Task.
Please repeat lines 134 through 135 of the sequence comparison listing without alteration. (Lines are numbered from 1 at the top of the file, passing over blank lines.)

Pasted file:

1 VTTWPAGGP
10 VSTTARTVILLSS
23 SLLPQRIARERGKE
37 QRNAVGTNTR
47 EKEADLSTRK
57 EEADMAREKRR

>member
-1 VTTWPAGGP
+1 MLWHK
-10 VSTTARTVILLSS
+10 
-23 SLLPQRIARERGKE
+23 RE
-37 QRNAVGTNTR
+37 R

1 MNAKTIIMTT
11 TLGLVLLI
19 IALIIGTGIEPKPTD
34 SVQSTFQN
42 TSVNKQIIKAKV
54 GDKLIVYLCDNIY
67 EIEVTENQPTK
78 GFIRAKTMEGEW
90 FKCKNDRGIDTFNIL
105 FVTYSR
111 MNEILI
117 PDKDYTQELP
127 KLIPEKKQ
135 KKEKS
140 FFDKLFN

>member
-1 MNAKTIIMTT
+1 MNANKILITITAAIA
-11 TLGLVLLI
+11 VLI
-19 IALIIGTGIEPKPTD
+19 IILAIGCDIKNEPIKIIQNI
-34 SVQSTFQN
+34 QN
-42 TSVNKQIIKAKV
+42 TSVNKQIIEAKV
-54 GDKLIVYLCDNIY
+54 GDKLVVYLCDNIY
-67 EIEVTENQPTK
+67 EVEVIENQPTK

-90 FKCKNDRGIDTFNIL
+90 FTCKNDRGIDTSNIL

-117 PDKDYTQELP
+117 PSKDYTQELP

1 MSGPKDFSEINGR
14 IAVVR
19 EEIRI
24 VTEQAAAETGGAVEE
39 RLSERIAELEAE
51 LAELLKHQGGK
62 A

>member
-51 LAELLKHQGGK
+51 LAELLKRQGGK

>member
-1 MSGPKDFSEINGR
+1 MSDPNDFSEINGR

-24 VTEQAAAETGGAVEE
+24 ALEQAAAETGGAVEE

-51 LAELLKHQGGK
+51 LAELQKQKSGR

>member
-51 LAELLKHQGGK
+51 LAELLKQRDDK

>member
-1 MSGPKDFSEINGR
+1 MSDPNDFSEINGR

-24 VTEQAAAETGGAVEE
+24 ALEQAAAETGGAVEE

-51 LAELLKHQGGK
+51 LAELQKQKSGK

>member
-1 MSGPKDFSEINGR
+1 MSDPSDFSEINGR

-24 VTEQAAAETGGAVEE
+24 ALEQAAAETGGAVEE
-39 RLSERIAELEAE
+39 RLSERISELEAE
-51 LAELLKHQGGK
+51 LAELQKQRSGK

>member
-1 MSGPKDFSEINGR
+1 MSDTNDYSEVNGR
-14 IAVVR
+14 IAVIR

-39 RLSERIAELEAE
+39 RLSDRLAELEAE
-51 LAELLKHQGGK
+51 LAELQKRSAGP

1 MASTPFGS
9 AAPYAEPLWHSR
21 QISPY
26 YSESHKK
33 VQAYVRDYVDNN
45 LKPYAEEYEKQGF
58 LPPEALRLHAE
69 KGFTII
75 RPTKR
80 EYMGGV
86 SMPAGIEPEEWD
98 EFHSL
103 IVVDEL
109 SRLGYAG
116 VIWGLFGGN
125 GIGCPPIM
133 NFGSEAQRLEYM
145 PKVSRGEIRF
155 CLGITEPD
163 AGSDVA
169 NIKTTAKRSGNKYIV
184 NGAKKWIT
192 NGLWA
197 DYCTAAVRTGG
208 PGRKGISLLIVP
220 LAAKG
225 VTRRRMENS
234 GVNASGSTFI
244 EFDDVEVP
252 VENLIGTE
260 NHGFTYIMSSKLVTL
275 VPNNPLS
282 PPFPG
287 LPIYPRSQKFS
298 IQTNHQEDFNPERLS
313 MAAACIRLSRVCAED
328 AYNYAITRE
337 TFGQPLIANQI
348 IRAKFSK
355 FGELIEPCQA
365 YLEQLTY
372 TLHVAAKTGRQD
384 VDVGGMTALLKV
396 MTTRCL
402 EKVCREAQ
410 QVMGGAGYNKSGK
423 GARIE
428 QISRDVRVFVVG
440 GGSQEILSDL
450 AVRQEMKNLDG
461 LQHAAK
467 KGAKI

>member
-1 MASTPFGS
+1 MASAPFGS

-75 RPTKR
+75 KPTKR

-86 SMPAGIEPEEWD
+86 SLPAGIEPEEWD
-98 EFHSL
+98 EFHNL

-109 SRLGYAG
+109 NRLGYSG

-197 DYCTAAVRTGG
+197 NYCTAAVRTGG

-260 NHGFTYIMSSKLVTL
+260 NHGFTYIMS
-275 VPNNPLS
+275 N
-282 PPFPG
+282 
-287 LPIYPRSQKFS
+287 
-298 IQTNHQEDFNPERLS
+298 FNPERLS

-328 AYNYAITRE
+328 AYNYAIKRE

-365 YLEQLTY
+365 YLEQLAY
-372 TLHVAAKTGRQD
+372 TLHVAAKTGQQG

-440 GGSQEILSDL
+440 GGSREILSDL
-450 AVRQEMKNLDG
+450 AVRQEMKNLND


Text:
355 FGELIEPCQA
365 YLEQLTY